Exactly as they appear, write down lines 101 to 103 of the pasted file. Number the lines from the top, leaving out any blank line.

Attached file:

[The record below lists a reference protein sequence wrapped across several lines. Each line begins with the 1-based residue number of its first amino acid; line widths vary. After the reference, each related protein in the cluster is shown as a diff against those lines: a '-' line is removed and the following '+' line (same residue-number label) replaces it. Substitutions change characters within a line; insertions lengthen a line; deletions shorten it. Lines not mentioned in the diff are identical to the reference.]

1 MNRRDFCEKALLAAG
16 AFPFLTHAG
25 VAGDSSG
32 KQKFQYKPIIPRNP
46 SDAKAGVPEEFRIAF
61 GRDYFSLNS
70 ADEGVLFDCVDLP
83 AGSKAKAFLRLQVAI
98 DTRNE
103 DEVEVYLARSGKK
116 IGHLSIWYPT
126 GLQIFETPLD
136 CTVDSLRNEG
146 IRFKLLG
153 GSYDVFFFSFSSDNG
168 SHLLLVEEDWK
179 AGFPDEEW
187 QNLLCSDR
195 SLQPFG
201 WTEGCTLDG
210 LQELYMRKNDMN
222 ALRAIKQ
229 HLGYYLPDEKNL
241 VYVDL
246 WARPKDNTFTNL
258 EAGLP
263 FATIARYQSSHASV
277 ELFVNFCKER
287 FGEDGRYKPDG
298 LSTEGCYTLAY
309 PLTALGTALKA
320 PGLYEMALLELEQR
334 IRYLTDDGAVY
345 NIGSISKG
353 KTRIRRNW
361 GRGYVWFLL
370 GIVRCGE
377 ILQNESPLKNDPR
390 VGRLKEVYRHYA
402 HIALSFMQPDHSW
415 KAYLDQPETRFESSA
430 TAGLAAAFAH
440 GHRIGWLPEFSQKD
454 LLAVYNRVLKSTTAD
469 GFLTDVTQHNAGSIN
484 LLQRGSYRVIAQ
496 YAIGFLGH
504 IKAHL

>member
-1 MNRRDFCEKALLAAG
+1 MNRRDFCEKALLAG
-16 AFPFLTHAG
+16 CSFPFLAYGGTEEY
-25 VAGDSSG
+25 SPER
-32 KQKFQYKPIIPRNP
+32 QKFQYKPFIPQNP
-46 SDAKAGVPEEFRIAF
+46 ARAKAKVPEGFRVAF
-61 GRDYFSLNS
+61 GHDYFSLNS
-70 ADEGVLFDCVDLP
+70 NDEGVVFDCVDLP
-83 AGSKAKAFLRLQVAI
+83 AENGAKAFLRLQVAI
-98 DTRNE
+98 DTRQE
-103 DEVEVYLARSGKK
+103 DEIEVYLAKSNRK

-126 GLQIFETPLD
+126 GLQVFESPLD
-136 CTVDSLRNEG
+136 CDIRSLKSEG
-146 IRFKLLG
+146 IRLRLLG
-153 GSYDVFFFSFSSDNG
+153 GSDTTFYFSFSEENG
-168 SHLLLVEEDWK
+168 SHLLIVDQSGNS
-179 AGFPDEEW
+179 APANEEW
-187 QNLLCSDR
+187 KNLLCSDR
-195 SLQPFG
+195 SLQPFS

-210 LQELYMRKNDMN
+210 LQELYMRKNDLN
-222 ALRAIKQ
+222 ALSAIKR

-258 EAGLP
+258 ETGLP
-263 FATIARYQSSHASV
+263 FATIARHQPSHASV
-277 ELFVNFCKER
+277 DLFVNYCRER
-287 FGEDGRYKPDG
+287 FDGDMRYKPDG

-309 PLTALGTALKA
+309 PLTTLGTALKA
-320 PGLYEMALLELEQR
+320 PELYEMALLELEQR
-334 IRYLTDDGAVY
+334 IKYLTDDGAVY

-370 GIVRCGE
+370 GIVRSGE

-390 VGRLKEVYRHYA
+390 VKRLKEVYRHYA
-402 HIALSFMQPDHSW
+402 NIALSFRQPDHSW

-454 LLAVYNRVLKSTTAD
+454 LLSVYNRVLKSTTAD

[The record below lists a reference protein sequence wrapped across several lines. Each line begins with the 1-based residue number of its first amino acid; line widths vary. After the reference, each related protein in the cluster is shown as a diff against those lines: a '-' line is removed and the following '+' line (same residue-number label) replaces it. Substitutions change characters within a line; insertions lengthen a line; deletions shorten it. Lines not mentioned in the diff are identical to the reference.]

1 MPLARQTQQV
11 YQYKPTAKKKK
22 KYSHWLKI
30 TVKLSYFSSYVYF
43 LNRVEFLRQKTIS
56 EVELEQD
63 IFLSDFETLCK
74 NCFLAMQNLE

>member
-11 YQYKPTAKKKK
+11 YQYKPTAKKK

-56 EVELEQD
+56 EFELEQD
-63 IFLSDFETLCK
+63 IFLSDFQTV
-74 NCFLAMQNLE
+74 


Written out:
-320 PGLYEMALLELEQR
+320 PELYEMALLELEQR
-334 IRYLTDDGAVY